Why? Perhaps because, in self-identifying as a progressive Zionist while also sharply critiquing Israel's geo-political policies, I am seen as one who "demonizes" Israel. Or perhaps by stating that I want Israel to thrive as a Jewish, democratic state while recognizing boycotts as a legitimate form of nonviolent, political opposition (in contrast to violence), I am viewed as an enemy by zero-sum advocates who choose to ignore nuance.

But we ignore nuance at our own peril. Or rather, Jewish institutions today do so at their own peril. For we, as a people, have always debated those issues of critical importance, be they how to properly scour a pan to make it kosher (700 CE) or where to build the future Jewish state (1897).

We will always debate them. Which is why the historian Gershom Gorenberg recently wrote:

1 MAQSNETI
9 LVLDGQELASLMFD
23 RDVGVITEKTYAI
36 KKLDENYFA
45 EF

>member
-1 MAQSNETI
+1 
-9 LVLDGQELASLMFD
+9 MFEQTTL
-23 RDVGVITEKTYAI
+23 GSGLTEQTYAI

The American fight about what you can't say about Israel, and where you can't say it, will always sound to an Israeli as if Lewis Carroll scripted it.
The only fights we should be having are about the issues at hand, and not about whether or not they can even be discussed. Which is why, to those who might oppose my views, and who would wish to respectfully debate or discuss them, I welcome such dialogue with open arms. Because only by engaging the toughest issues can we solve them.

It's a perspective I hope American Jewish institutions will recognize as the only productive way forward. A path Hillel and Shammai would have chosen.

                                                          --§--

What Do You Buy For the Children
David Harris-Gershon is author of the memoir What Do You Buy the Children of the Terrorist Who Tried to Kill Your Wife?, just out from Oneworld Publications.


Originally posted to David Harris-Gershon (The Troubadour) on Sun Jan 05, 2014 at 05:25 PM PST.

Also republished by Writing by David Harris Gershon and Kitchen Table Kibitzing.

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Comment Preferences

  •  Tip Jar (142+ / 0-)
    Recommended by: